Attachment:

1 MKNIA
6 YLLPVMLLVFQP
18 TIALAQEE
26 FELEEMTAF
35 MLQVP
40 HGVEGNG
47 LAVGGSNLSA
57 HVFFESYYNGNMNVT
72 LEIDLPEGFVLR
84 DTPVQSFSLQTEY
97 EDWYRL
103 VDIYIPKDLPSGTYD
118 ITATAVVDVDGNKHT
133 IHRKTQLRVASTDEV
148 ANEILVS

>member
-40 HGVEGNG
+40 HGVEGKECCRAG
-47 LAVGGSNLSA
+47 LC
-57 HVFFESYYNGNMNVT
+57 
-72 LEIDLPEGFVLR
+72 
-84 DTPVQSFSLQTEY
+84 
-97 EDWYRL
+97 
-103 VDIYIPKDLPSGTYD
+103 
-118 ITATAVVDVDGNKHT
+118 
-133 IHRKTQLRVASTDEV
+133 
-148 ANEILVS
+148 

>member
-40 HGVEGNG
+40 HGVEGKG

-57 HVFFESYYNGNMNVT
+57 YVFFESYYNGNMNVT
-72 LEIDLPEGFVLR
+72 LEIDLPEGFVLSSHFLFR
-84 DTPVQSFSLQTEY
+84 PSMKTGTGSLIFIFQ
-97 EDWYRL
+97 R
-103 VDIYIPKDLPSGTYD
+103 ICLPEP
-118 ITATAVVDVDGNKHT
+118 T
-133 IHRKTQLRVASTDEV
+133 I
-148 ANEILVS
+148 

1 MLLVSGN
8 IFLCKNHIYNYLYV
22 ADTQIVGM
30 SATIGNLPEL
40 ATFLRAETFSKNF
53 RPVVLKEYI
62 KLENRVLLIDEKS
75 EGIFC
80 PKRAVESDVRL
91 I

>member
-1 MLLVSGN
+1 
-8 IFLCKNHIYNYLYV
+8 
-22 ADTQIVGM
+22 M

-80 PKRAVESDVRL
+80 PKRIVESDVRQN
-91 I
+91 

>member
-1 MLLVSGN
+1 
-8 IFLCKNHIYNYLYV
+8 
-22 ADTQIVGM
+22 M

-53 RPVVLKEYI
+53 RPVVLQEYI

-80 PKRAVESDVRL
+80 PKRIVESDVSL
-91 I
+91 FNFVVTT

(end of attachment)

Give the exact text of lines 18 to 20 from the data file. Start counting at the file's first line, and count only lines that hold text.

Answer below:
+40 HGVEGKECCRAG
-47 LAVGGSNLSA
+47 LC